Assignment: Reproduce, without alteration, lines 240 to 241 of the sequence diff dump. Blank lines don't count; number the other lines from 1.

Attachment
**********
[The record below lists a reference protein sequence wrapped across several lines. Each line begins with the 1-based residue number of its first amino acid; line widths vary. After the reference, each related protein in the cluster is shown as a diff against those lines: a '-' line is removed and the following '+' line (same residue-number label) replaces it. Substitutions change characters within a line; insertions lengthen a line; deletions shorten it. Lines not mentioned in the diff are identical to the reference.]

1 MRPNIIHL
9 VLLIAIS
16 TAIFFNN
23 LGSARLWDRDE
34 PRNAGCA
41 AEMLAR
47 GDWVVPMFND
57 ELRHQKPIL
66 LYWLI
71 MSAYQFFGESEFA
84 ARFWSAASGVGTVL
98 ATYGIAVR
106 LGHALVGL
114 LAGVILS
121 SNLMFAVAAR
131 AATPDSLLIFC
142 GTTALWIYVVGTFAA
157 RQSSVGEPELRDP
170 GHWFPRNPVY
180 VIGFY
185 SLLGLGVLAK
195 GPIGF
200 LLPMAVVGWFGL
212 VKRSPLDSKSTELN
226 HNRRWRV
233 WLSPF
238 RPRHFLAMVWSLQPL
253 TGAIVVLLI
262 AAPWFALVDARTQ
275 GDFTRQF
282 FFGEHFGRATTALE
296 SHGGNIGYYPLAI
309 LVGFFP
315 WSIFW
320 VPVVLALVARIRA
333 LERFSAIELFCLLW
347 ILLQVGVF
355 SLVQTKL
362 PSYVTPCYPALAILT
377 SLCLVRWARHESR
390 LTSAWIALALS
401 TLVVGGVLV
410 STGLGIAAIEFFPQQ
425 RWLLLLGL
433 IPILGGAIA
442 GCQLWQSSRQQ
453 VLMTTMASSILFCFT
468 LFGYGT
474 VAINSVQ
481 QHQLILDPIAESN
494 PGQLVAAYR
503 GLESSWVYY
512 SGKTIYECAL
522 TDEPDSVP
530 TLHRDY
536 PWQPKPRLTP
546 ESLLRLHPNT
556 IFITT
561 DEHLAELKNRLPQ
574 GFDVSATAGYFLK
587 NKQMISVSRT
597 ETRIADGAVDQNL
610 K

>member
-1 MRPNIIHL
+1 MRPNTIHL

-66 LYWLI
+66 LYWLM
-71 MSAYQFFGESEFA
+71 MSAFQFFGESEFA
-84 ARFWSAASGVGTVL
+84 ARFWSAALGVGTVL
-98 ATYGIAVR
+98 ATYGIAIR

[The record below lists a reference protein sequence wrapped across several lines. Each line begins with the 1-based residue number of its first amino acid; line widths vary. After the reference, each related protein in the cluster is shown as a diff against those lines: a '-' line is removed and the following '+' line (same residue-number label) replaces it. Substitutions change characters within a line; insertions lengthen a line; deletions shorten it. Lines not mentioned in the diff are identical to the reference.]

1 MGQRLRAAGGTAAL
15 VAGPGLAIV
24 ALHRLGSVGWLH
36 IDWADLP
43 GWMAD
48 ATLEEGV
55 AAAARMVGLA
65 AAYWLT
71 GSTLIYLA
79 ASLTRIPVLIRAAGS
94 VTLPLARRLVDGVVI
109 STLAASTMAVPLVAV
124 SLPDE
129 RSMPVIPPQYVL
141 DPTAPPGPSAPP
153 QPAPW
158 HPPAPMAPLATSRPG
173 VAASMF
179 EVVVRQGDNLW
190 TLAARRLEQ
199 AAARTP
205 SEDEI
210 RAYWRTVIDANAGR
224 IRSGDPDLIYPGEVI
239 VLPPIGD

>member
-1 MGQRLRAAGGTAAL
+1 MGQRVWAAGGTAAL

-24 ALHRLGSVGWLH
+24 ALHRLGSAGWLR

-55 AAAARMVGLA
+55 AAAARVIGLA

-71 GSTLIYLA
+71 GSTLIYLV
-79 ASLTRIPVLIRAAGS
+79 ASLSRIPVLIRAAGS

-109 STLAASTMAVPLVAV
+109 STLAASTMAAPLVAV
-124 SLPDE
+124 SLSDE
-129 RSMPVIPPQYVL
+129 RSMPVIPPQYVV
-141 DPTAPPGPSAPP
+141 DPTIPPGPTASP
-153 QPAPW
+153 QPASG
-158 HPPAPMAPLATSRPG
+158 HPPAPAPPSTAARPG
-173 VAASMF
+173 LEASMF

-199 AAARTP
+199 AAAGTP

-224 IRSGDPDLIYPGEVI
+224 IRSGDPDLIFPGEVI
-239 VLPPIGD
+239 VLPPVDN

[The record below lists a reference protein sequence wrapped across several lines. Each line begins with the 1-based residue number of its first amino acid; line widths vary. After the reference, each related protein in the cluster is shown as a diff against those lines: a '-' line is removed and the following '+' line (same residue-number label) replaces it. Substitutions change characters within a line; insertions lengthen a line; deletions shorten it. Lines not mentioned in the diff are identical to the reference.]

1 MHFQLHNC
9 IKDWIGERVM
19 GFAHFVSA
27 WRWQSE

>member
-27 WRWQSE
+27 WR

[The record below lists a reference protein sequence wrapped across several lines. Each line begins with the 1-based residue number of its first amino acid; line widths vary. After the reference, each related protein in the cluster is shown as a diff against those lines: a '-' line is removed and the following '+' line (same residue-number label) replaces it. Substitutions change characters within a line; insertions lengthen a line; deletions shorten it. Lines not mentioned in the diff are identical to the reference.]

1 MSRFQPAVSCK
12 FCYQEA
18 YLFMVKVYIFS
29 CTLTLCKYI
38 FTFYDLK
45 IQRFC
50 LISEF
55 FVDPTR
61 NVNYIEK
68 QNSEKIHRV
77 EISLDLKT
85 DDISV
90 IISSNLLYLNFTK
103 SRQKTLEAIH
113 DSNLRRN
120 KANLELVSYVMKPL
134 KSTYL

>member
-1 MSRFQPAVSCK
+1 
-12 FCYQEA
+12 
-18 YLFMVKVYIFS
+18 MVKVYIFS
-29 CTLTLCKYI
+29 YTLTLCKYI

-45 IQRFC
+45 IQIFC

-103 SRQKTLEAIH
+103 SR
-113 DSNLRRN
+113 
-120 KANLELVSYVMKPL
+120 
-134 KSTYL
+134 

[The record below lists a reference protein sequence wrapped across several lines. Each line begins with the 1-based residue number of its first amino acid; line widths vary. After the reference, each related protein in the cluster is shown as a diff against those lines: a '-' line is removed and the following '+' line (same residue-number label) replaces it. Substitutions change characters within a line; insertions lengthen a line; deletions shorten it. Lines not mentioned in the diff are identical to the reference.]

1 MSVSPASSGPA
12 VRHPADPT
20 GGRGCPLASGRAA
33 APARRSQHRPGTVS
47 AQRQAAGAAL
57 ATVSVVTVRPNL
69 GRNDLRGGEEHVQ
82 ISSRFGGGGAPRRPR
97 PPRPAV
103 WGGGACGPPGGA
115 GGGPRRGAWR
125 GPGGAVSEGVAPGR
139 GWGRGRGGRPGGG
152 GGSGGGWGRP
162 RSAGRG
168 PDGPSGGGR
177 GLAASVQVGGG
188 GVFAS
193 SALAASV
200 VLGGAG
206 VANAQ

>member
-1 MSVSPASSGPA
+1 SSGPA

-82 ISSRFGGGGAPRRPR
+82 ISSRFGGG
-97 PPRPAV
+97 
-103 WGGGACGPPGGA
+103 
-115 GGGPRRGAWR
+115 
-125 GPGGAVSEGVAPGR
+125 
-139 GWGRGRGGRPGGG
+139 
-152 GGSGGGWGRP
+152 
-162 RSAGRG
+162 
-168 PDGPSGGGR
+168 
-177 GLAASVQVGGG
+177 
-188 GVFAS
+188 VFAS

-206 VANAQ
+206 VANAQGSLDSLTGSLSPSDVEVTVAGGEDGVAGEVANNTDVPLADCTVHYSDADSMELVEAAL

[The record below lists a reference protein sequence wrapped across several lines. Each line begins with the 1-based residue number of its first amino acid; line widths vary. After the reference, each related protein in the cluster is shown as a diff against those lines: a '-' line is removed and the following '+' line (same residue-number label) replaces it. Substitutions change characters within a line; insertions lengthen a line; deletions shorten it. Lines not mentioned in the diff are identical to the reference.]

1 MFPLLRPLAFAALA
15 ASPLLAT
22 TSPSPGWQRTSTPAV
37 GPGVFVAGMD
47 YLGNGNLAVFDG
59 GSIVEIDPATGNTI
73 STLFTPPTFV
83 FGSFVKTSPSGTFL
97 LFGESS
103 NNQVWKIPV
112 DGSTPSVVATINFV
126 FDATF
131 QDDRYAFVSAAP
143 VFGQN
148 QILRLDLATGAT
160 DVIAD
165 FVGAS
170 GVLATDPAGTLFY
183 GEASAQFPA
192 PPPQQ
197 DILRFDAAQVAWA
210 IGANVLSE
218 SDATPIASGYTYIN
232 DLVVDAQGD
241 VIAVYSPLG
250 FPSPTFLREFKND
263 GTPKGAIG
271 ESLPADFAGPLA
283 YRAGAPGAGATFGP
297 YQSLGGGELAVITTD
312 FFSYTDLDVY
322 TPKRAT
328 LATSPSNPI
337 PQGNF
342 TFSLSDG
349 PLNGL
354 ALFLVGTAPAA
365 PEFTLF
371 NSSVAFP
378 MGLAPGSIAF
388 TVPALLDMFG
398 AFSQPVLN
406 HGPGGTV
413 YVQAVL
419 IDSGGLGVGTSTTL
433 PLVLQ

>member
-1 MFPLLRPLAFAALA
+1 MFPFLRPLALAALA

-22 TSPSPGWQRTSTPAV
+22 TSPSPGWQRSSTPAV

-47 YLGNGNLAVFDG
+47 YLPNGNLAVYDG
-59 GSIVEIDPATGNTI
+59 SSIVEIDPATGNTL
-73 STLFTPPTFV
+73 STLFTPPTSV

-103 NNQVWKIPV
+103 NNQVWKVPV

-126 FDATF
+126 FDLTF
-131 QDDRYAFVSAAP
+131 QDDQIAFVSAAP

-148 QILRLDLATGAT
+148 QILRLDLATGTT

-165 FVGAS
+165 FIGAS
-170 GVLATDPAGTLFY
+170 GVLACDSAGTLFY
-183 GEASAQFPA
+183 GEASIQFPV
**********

131 QDDRYAFVSAAP
143 VFGQN